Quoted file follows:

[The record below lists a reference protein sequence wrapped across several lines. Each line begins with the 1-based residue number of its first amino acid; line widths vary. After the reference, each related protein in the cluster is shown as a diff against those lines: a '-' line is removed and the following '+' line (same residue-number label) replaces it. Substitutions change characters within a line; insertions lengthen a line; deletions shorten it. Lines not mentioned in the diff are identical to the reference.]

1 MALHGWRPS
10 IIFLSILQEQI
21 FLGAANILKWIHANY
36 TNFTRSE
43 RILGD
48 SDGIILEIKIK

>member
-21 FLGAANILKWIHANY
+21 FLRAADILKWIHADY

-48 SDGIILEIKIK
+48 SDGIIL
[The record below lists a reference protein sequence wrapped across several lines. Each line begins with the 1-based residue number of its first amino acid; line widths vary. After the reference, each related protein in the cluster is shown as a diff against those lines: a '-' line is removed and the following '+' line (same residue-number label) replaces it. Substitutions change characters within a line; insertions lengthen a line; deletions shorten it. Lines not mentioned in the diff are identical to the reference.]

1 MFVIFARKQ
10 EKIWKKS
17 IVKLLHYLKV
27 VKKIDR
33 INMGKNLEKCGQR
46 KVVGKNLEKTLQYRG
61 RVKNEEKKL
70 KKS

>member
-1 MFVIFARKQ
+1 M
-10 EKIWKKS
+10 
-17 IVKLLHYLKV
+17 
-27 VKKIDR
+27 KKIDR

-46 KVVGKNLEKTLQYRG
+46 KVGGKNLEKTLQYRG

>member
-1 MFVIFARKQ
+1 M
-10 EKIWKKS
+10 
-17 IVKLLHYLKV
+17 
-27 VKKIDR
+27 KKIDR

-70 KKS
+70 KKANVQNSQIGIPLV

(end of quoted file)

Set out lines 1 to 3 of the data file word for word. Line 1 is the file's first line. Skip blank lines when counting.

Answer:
[The record below lists a reference protein sequence wrapped across several lines. Each line begins with the 1-based residue number of its first amino acid; line widths vary. After the reference, each related protein in the cluster is shown as a diff against those lines: a '-' line is removed and the following '+' line (same residue-number label) replaces it. Substitutions change characters within a line; insertions lengthen a line; deletions shorten it. Lines not mentioned in the diff are identical to the reference.]

1 MALHGWRPS
10 IIFLSILQEQI